San Francisco is light-years ahead of other American towns when it comes to keeping trash out of landfills. I recently took a vacation to Lake Winnipesaukee in New Hampshire. In such a beautiful, natural setting, I was sad to see trashcans filled with Styrofoam containers, plastic bags and half-eaten sandwiches. At the restaurant Town Docks in Meredith, N.H., everything — cups, plates, napkins — is disposable.
I’m not used to seeing this amount of waste anymore. San Franciscans have brought reusable bags grocery shopping and composted their food scraps for years. Styrofoam has been banned in restaurants for a decade. This is a city where people want to reduce their impact, and the government is always exploring ways to cut waste.
But for some reason, we’re still using plastic straws like every other town in America.
According to the Surfrider Foundation, an organization committed to protecting oceans and beaches, approximately 500 million plastic straws are used every day in the United States. That’s enough waste to fill more than 127 school buses each day.
Eva Holman, a Surfrider volunteer, frequently sees straws littered on San Francisco’s beaches and sidewalks. She told me they have been one of the top 10 pieces of trash gathered at cleanups since the California Coastal Commission began collecting data in 1989.
“Plastic straws suck,” Holman told me, echoing Surfrider’s campaign slogan. “While many other single-use plastics serve at least some small purpose, such as holding water or food, plastic straws have no real purpose or value other than a very brief convenience.”
Plastic straws are not only unsightly and unnecessary; they’re also dangerous. The litter ends up in waterways and contributes to the devastating affect our plastic addiction has on wildlife. Countless seabirds, marine mammals and sea turtles die every year when they eat or get entangled in plastic pollution.
The best way to combat the problem is to decline a straw at restaurants. Humans have survived for millennia by simply drinking out of cups.
But if a straw is necessary, there are more environmentally friendly alternatives than plastic. In 2006, the Board of Supervisors passed a law requiring restaurants and food vendors to use disposable items made from compostable or recyclable materials. The Food Waste Reduction Ordinance was supposed to reduce litter, but many straws San Franciscans use to sip our cold brews and smoothies still pollute our city.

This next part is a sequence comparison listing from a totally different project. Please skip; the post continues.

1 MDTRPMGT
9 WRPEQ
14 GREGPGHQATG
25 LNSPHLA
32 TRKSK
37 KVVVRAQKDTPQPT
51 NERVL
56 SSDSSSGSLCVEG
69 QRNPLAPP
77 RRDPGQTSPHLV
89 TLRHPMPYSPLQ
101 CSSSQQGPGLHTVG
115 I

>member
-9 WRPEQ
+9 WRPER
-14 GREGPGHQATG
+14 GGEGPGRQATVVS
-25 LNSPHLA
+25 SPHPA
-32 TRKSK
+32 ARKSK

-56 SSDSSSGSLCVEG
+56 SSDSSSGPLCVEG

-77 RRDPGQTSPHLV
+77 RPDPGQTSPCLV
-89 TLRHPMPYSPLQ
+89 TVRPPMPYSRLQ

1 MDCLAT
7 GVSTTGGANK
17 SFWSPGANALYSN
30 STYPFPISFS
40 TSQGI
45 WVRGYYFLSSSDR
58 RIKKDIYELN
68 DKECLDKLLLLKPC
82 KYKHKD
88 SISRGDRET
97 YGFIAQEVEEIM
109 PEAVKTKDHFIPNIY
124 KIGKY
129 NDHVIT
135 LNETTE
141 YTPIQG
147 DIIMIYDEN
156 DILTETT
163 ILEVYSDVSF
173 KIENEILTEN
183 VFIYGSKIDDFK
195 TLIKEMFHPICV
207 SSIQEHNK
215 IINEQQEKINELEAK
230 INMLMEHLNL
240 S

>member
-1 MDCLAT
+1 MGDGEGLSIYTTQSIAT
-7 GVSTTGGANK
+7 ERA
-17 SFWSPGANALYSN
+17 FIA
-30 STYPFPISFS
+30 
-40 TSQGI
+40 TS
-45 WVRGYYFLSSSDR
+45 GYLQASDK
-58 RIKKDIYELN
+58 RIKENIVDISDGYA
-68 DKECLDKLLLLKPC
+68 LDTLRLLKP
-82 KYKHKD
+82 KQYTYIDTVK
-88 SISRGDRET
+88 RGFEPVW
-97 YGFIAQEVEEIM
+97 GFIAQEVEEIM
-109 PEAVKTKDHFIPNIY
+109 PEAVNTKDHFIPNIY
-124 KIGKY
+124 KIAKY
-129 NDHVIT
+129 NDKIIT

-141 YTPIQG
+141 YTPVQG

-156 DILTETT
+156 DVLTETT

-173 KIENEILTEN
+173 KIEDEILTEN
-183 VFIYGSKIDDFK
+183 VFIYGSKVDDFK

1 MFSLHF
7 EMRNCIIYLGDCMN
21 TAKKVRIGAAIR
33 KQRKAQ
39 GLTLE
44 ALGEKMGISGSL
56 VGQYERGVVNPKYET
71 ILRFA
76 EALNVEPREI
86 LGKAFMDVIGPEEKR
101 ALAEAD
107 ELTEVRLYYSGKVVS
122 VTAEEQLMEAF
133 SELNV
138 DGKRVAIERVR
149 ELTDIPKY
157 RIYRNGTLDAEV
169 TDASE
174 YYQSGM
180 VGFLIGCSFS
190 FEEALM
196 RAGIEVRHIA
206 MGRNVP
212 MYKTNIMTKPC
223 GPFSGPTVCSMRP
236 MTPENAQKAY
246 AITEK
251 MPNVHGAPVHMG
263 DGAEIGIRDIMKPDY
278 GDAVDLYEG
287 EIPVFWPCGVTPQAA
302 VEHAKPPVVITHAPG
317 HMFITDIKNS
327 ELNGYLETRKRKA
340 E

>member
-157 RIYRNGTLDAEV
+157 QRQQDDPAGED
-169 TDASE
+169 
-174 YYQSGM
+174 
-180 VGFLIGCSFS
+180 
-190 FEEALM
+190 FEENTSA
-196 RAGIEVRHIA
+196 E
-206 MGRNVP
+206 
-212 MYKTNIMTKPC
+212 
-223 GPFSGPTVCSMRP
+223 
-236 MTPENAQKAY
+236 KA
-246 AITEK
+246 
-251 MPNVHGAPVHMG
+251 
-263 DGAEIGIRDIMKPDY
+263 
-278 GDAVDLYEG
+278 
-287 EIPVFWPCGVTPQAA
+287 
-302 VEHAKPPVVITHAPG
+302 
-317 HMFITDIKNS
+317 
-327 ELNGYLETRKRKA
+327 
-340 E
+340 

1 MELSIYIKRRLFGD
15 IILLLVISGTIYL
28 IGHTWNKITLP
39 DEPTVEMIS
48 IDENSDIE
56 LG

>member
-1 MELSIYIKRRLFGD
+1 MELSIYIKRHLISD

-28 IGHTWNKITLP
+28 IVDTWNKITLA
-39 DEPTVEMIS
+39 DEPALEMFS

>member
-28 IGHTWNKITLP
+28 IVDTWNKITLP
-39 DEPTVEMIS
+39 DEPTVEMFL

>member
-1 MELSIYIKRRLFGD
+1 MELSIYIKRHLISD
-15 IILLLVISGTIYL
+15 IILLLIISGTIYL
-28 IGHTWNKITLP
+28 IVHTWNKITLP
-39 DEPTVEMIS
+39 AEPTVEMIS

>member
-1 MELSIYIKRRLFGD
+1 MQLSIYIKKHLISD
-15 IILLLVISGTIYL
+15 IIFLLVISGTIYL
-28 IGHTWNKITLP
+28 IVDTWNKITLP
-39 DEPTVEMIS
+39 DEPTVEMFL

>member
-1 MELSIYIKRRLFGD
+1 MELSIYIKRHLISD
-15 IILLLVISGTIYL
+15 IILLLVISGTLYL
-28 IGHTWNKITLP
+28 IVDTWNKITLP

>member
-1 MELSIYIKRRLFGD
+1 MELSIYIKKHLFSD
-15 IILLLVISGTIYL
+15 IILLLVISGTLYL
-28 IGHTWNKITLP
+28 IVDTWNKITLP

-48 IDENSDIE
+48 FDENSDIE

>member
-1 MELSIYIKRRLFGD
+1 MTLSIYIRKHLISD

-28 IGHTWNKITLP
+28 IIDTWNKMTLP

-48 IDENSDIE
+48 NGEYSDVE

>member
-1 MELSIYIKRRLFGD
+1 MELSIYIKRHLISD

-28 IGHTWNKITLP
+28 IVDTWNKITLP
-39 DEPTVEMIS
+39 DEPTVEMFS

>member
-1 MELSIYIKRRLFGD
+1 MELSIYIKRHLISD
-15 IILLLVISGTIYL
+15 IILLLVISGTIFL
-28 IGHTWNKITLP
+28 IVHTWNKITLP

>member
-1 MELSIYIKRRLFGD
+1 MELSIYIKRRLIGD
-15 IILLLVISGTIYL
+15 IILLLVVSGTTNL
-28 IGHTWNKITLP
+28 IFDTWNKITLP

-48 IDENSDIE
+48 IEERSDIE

Plastic made from petroleum is not compostable, and straws’ size and quality make them difficult to recycle. Robert Reed at Recology, San Francisco’s waste provider, told me existing recycling equipment can’t always process small and light-weight straws. Plastic straws are also typically made of low-grade material, which makes it hard to find a market for the recycled plastic. While Reed didn’t say plastic straws are never recyclable, he did say it was a challenge.
It’s time for San Francisco to take on this challenge by enforcing the 2006 ordinance and protecting The City from unnecessary plastic litter. I’ve been told city officials are aware of community interest on the issue. I’ve also been told a state plastic straw ban is in the works. San Francisco government should use this momentum to show the world how a ban could succeed.
“Often we can find answers to environmental challenges by asking: What worked in the past?” Reed told me. “In this case, one answer is paper straws. Paper straws used to be very common in the country. If businesses switch back, we could easily compost them.”
I would love for paper straws to once again be common and I would love it if my hometown helped it happen. When I recently stepped out of the San Francisco bubble, I realized how lucky I am to live in a city where my neighbors and government officials care about their environmental impact. Saying goodbye to plastic straws should be a no-brainer for an environmental leader like San Francisco.
Robyn Purchia is an environmental attorney, environmental blogger and environmental activist who hikes, gardens and tree hugs in her spare time.California Coastal CommissionenvironmentEva Holmangreen spaceplasticRobyn PurchiaSan Franciscostraw banstyrofoam